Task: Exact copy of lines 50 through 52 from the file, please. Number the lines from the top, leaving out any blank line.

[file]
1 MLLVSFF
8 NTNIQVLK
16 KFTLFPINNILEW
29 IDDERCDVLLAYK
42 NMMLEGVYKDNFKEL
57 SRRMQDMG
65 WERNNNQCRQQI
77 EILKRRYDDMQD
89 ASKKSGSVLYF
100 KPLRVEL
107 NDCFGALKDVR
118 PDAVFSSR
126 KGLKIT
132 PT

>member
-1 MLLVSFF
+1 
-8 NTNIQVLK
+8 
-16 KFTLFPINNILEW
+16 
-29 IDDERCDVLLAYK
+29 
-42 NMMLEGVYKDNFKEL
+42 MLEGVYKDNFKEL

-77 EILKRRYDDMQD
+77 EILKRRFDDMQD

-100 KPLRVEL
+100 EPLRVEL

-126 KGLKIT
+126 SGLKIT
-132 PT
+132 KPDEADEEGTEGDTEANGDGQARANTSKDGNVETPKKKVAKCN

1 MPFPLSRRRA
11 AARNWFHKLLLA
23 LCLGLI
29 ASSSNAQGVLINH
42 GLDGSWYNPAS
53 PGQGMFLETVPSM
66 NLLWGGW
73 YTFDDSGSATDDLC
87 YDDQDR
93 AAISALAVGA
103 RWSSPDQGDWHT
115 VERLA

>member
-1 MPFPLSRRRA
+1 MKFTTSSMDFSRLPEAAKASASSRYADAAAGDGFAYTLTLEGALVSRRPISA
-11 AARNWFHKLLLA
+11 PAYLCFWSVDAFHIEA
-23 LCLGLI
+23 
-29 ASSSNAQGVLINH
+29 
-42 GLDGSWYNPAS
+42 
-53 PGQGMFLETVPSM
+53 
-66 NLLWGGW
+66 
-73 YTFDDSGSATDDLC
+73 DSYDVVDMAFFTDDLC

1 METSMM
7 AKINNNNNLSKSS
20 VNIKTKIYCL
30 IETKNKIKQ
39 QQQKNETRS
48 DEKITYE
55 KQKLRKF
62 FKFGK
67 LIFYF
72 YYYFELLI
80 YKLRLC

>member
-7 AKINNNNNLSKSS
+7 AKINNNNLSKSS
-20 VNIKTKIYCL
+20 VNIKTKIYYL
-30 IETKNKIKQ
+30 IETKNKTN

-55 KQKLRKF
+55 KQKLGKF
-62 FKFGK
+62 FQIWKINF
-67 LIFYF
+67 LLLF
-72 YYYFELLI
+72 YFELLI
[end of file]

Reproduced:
+11 PAYLCFWSVDAFHIEA
-23 LCLGLI
+23 